Peloton's new Lanebreak experience is cardio workouts meet Beat Saber

"Players control a virtual wheel and gain points for various levels and bursts of output that support each lane change", Peloton explains

Peloton Lanebreak looped video
(Image credit: Peloton)

Peloton is trying its best to entice riders to jump back on the saddle of their Peloton Bike+ exercise bikes with its latest innovation called Lanebreak that provides a gamified gaming experience for Peloton Members. Riders are challenged to select a level and then sustain resistance and cadence according to animated interactive cues on the tablet to get the highest score possible. Ready to get competitive?

Lanebreak has a similar aesthetics to the ever so popular Beat Saber, a VR game that gets people to fling their arms around like a madman to slash imaginary cubes. Thankfully, no need to look like a fool when playing Lanebreak: here, players control a virtual wheel and gain points for various levels and bursts of output that support each lane change while riding a Peloton bike. 

Along the virtual track, riders control their cadence with their leg speed and “switch lanes” by turning the resistance knob left or right. Members can choose from a number of different levels based on musical genre and workout types (similar to Peloton's indoor cycling class from HIIT to low impact), and each level will have difficulties ranging from beginner to expert.

Peloton Lanebreak: Price and availability

Peloton Lanebreak will roll out in the US, CA, UK, DE and AU today (17 Feb 2022) and is free for subscribers of the Peloton App.

Peloton Lanebreak is available via the Peloton Bike and Peloton Bike+. The Bike+ provides an enhanced Peloton Lanebreak experience by taking advantage of its digital resistance adjustment and tablet performance. There are 20+ Lanebreak levels available at launch with new levels being released regularly, according to Peloton.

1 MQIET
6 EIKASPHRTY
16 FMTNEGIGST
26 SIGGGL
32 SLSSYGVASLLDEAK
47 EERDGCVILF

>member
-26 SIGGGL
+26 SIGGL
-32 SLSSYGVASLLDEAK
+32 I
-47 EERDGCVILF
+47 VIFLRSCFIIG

For more information, visit Peloton today.

Peloton Lanebreak screenshot

(Image credit: Peloton)

What is Peloton Lanebreak?

As Peloton explains, Lanebreak is a gaming-inspired, rhythm-based workout rooted in something core to Peloton’s DNA: music.

Members can choose levels based on genre or artist and each level is designed to follow the flow of the music and goal of the workout. Riders are challenged to match and sustain their resistance or cadence and switch lanes according to the cues on the tablet to get the highest score possible. Warner Music Group collaborated with Peloton as the exclusive music launch partner. 

Peloton Lanebreak is launched with two David Guetta levels and offer an exclusive Davie Bowie level with remixes found only on Peloton. Peloton teamed up with three acclaimed artists: electronic musician and DJ, Honey Dijon; GRAMMY-winning songwriter and rock star, St. Vincent; and GRAMMY-nominated electronic artist and producer, TOKiMONSTA, to release remixes of three iconic David Bowie songs. Two additional levels with the David Bowie catalogue will also be featured. 

Peloton Lanebreak screenshot

(Image credit: Peloton)

Peloton Lanebreak: How to ride

In the workout, Peloton Members control a virtual wheel on a track with multiple lanes that are controlled via the resistance knob and their own leg speed. Along the track there are various objects called Moments that are placed strategically in each lane based on the workout goals and the intensity of the song, creating a need for a cadence or resistance change.

Riders are challenged to get the highest score, and the workout includes mechanics to redeem points and challenge other Members on the leaderboard. To track individual progress, players are challenged to get a full three stars during each level which corresponds with successfully completing most of the level’s Moments. 

Similar to the Peloton Leaderboard, riders can see how their score stacks up against their friends and the wider community.

Matt Kollat
Section Editor | Active

Matt Kollat is a journalist and content creator who works for and its magazine counterpart as an Active Editor. His areas of expertise include wearables, drones, fitness equipment, nutrition and outdoor gear. He joined T3 in 2019. His byline appears in several publications, including Techradar and Fit&Well, and more. Matt also collaborated with other content creators (e.g. Garage Gym Reviews) and judged many awards, such as the European Specialist Sports Nutrition Alliance's ESSNawards. When he isn't working out, running or cycling, you'll find him roaming the countryside and trying out new podcasting and content creation equipment.